The Spanish government would like the European Union and Cuba to negotiate an Agreement for Political Dialogue and Cooperation saying that it would contribute “effectively” to “promote a transition” in the Cuban government and “accelerate the processes of economic and political reform in that country.”
That statement reportedly was made in a letter from an unnamed Spanish functionary to Teófilo de Luis, a deputy in the ruling Popular Party. A copy of the letter was obtained by the Spanish newspaper MadridPress, which quoted from it in an article on Monday (Jan. 6). It is unclear how highly placed the functionary is in the administration of Prime Minister Mariano Rajoy.
“The agreement is intended to supersede the Common Position that, since 1996, rules the relations between the European Union and Cuba, conditioning cooperation with the island on advances on issues of human rights and fundamental freedoms and defending a dialogue with the opposition,” MadridPress explains.
According to the functionary’s letter, “the objective of the agreement is to compile the current level of bilateral relations between the European Union and Cuba and promote the processes of reform in that country through a dialogue designed to obtain results, with special emphasis on political reform, the civilian society, cooperation toward development, trade promotion and a regional focus on the Caribbean.”
According to the letter, the agreement would contain the so-called “standard clauses, including those dealing with democracy, fundamental freedoms and human rights.”
Seventeen EU countries have signed bilateral accords with Cuba on various issues, circumventing the Common Position.
The EU-Cuba agreement “will contemplate a political dialogue that will broach issues relative to all human rights, including labor unionism, an economic dialogue and a policy of cooperation by the EU with Cuba,” the letter continues.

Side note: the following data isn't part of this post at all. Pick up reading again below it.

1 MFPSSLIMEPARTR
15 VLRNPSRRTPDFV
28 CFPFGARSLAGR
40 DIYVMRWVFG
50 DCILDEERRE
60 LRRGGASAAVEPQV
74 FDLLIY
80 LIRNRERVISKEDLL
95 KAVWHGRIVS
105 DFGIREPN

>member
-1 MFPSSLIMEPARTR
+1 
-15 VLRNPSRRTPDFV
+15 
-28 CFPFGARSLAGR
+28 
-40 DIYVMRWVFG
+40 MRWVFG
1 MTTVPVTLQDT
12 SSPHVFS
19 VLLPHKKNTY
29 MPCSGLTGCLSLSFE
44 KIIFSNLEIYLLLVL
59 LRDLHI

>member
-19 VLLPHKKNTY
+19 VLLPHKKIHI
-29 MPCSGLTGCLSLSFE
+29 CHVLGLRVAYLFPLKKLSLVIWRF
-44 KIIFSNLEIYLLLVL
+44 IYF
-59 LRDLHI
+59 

“Said agreement is framed in the Common Position itself — which will remain in effect during the negotiation — and its prime objective is to position the European Union so as to promote in Cuba a transition to a democratic regime with full respect for human rights,” the letter reportedly says.
Cuba has denounced the EU’s Common Position as foreign interference in Cuba’s domestic affairs. It has also pointed out that the EU maintains normal relations with countries with questionable human-rights records and is therefore hypocritical in its discrimination against Cuba.
It seems unlikely that Cuba would even consider an agreement that contains the same conditions as the Common Position. Havana would probably see it as a Trojan horse.
At present, the EU’s European External Action Service is fine-tuning the Agreement for Political Dialogue and is expected to bring it up at the Jan. 20 meeting of foreign ministers.
On a related topic, in Havana on Tuesday (Jan. 7), Dutch Foreign Minister Frans Timmermans signed an agreement with his Cuban counterpart, Bruno Rodríguez Parrilla, to engage in political consultations at a ministerial level.
“Havana, through the centuries, has been a meeting point between Europe and the Americas, and I believe it still has an important role to play in this regard,” he said, according to the Reuters news agency.
For more on Timmerman’s visit, click here.